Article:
How Will Your Utility Make Money in 2025?

by Bob Shively, Enerdynamics President and Lead Facilitator

“The business model of electric utilities is in a state of transformation due to rapidly proliferating changes, including demands for improved environmental performance, the expansion of distributed energy resources, a growing need for resiliency, new options to improve the performance of the grid, the advent of big data, and new expectations for customer choice.” ~ Navigating Utility Business Model Reform

For the last century, utilities have operated under the cost-of-service business model. Under this methodology, regulated rates reflect a utility’s cost of providing reliable service plus a return to cover debt costs and, in the case of for-profit utilities, to cover return on investment to shareholders. With deregulation in the mid 1990s, the generation sector in many parts of the U.S. and around the world transformed into a competitive business model with profits coming through market, not regulatory, mechanisms. Now as the business enters yet another transformation with the growth of renewables, smart grids, and distributed energy, an increasing number of utilities and their regulators must alter the traditional utility business model for the transmission and distribution sectors of the business.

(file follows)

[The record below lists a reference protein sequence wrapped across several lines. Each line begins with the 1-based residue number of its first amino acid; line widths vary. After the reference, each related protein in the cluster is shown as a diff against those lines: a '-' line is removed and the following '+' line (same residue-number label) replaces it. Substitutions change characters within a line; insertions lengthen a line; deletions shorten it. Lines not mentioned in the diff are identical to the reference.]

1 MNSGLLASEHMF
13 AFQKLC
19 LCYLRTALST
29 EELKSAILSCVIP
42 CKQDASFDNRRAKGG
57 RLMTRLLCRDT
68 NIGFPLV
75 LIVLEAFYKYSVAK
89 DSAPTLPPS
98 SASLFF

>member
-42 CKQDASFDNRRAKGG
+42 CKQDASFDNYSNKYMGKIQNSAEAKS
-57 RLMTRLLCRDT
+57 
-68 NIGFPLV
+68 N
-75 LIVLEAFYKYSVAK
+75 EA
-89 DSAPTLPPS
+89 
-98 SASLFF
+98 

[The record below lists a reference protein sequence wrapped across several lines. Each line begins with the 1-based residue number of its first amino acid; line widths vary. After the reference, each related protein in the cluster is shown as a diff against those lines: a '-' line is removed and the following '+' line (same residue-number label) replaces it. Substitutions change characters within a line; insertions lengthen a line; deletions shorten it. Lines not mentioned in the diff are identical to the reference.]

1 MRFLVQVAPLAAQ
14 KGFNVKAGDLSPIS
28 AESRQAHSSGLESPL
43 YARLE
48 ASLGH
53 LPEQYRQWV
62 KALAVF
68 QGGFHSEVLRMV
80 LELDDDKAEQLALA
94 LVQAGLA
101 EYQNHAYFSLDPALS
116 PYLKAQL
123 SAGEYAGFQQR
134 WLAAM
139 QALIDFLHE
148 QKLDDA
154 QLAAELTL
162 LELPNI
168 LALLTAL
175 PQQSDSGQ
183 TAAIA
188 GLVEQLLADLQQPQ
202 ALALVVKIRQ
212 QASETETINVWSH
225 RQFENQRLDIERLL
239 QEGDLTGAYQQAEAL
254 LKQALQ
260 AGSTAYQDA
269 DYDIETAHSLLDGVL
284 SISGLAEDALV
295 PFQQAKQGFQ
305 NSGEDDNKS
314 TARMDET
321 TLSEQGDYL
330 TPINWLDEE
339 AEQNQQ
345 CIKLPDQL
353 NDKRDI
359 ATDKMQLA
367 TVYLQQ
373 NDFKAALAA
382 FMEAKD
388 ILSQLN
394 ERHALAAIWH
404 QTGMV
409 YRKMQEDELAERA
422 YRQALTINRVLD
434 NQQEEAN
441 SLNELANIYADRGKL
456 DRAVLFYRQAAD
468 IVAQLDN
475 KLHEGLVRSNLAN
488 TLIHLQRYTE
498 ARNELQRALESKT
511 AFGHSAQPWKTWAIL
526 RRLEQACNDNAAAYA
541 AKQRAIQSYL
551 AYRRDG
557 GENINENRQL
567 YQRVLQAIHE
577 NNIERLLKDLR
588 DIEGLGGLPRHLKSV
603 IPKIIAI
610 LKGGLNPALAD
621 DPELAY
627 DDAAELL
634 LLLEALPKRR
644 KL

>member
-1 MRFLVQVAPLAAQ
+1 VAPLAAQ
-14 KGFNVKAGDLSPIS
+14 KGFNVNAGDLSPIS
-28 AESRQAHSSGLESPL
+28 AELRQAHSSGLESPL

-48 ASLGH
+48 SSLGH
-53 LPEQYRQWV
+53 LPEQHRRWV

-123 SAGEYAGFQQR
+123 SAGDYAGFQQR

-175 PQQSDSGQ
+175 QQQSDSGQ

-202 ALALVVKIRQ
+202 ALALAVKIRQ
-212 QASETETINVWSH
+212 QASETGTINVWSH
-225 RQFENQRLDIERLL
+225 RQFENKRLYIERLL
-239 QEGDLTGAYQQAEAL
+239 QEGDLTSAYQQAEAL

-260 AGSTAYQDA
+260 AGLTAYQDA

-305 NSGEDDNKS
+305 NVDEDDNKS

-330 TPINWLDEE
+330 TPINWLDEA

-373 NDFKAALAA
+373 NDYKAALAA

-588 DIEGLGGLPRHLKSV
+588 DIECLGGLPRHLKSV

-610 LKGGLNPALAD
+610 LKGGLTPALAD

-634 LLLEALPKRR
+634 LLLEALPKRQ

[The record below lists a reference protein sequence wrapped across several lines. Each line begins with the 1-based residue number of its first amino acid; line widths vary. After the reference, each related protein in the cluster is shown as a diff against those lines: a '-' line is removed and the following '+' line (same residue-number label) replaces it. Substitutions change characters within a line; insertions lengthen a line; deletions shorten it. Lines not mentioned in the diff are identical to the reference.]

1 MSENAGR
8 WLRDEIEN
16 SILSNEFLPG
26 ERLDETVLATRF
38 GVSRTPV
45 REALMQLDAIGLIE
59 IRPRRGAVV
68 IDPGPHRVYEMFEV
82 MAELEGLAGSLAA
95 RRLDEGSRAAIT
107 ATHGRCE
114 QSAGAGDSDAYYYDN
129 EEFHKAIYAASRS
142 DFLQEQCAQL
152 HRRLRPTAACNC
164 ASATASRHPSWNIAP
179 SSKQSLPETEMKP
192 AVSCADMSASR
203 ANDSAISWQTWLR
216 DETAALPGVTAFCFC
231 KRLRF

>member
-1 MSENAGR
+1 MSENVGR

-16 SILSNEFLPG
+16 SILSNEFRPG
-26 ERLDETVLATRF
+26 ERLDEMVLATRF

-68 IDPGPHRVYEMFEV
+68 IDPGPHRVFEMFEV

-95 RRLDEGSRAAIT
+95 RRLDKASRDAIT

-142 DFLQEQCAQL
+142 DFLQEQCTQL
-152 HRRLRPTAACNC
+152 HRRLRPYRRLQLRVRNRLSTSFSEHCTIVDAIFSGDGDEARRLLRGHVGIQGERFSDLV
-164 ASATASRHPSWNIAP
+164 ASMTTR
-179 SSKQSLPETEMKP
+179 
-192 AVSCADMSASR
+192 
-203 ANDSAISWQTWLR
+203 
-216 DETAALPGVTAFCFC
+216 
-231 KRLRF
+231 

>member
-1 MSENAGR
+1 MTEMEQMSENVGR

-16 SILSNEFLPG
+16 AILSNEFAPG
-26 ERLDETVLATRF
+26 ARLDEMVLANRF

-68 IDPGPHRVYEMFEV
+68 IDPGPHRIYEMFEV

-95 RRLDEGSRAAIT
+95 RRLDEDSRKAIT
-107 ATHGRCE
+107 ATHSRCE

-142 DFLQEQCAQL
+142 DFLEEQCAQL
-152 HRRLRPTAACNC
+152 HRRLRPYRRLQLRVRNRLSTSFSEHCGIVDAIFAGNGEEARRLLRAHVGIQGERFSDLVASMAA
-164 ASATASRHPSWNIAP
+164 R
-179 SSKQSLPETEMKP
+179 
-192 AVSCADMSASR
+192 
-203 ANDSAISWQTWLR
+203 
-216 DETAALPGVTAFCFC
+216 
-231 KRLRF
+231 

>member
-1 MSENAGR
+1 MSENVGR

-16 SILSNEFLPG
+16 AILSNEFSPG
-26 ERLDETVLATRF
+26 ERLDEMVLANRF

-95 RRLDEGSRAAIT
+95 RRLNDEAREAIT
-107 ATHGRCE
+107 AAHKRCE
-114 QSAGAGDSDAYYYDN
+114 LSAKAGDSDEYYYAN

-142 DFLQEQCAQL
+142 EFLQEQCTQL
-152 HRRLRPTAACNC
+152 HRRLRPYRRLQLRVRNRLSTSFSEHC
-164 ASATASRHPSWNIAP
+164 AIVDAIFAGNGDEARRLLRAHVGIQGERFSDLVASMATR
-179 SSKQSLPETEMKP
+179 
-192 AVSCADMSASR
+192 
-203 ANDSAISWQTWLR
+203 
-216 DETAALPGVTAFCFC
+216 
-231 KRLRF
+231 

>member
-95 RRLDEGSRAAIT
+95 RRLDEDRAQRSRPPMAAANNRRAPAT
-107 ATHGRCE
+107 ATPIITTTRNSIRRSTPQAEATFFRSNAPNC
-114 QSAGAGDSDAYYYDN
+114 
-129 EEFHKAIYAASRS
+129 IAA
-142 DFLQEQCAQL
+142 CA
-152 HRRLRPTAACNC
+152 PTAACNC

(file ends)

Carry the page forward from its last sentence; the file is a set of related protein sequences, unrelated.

A recent paper written jointly by the AEE Institute, America’s Power Plan, and the Rocky Mountain Institute titled Navigating Utility Business Model Reform- A Practical Guide to Regulatory Reform outlined four options for new models on how utilities might create earnings:

1. Adjustments to the cost-of-service model

2. A level playing field

3. Retirement of uneconomic assets

4. Reimagined utility business

State utility policymakers and regulators may choose all or portions of these models to achieve goals such as:

  • removing the utility incentive to grow energy sales
  • realigning utility profit-making incentives with customer and societal needs
  • developing new utility revenue and profit opportunities
  • revising risk and value sharing between utilities and their customers
  • encouraging cost containment

The entire paper is worth reading for those who are interested in the future of the utility, but for those wanting a quick summary a description of each option follows.

Adjustments to the cost-of-service model

Under this option, the basic cost-of-service model would stay in place, but changes in traditional mechanisms provide opportunities to achieve many of the goals described above. Possible adjustments include:

  • revenue decoupling that removes the tie between utility sales and utility earnings
  • multiyear rate plans that put utilities at risk for performance between rate cycles as long as five years or more (during which rates are not adjusted except for a limited number of items specified in advance)
  • shared savings mechanisms whereby the benefits of contracts signed by the utility are shared between utilities and ratepayers